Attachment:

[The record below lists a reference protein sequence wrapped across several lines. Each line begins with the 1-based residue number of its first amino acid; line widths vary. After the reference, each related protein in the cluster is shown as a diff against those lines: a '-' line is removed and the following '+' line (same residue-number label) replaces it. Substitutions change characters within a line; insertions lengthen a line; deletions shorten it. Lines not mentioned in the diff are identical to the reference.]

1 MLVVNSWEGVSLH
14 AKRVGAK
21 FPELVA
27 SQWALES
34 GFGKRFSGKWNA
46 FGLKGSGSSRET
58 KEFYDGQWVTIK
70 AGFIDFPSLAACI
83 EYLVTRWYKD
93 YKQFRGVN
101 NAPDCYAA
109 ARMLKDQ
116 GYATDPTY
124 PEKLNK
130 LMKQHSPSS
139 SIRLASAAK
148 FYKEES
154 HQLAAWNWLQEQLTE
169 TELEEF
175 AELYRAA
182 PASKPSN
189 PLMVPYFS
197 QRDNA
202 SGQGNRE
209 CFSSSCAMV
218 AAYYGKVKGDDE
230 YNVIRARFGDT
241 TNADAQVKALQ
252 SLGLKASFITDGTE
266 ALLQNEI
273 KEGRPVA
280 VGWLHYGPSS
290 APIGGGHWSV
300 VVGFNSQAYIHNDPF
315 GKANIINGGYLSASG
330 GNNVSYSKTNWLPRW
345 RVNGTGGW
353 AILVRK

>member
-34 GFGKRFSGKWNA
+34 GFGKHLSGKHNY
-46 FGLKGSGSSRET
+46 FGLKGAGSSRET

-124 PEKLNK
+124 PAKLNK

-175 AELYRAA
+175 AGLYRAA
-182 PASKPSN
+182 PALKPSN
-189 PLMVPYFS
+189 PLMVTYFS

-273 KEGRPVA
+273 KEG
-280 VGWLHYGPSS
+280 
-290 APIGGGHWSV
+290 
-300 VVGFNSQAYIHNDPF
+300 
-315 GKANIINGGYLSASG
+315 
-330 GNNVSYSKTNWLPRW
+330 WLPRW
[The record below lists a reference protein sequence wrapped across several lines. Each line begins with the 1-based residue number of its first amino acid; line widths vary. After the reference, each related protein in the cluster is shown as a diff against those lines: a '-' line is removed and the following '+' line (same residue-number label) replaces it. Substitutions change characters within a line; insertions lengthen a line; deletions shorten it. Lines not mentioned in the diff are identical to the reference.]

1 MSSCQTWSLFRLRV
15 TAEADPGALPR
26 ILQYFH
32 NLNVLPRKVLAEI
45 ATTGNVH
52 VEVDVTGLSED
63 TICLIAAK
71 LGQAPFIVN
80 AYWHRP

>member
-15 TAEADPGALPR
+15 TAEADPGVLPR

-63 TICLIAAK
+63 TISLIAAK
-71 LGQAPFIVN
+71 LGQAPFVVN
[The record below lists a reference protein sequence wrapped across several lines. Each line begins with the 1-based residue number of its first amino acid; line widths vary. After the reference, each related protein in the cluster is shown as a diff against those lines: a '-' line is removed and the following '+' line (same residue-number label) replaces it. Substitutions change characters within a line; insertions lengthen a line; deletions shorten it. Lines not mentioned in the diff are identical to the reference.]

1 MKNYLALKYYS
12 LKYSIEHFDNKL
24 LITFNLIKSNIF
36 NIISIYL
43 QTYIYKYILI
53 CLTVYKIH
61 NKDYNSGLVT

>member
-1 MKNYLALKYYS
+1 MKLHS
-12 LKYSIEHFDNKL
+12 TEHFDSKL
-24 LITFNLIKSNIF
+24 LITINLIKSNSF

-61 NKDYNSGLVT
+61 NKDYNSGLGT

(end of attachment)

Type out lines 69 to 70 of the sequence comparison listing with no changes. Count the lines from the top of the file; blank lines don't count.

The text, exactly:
32 NLNVLPRKVLAEI
45 ATTGNVH